We were fortunate to see former neighbors, Gaby and Lamont, the day we left, and met them and Aurora for b'fast. Aurora cooked, and we filled our stomachs before heading out for Indy. I also feel lucky to have seen former professor Greg Freeman; some of our patients at the Banyan have died in the recent past and as I don't have access to post-mortem, I have to take a best guess at the causes. Greg, a cardiologist of considerable skill, and I discussed the issue in detail, and I have some more clues for prevention and management. I tell you, I completely enjoy being in touch with former profs. Both Linda Johnson and Greg Freeman gave hefty checks for our work in India and that was oh-so touching.

My sister, Anu, is in the U.K. for a meeting, the meeting is over, and she is stuck due to the volcanic ash grounding flights. I feel fortunate that we got here before the groundings. My family at home and I are in regular contact, and I appreciate that tremendously, especially after hearing of other friends whose family relationships border on the acrimonious.

We will be in Toronto next week for the conference of the American College of Physicians, annually a grand show. So much learning packed into 4 days - I like it. We are hoping Naren's flight into the U.S. is as scheduled; Navin mentioned that today. This is the first time that our trip has been staggered thus, and we are hopeful that Naren will join us safely.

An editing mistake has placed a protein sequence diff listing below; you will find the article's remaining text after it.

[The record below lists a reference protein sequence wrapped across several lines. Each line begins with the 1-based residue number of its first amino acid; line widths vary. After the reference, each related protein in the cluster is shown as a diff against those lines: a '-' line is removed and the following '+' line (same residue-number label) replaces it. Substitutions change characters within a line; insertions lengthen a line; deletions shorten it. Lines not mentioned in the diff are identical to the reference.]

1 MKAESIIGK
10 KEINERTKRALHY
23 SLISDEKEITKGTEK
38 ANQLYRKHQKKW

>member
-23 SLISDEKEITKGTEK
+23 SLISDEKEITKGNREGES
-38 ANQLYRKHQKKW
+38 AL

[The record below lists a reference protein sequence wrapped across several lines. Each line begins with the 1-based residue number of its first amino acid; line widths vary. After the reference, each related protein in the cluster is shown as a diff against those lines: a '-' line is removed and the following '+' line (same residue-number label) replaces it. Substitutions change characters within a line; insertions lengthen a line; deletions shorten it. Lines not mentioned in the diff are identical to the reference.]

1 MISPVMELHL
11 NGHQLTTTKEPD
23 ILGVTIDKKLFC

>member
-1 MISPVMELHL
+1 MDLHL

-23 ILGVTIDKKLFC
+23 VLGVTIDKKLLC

Nice to be here. I pigged out on sausage biscuits and gravy this morning - vintage Southern fare - and am sitting here in a sated haze.

Unw -


Thursday, April 15, 2010

Report of 15 April 2010

Hello from the United States -

Tax day today. I look at all the benefits of this taxation - good roads, potable water, affordable food - and I think any country that takes such good care of its citizens is quite worthy.

We flew on the early morning of the 12th. Sitting together is not guaranteed any more, and we had 2 aisle seats, plus one seat across the aisle, which actually worked out very well. Navin was grilled in Frankfurt - "Where were you born? What will you be doing in the U.S.? What is your mother's maiden name?" - and that was a little unnerving for him. The grilling was not unexpected at all, because both boys look Middle Eastern and are in an age group of much interest, and I knew they would be questioned. I was relieved we were alongside, and now I won't rest easy until Naren makes it safely in. The usual tough questioning at U.S. Immigration in Chicago also ensued - "What are you doing in India? What's a medical missionary? How can you afford to do that?" - and this is completely par for the course, but bugs many people when I narrate it, because I am legally entitled to be in this country.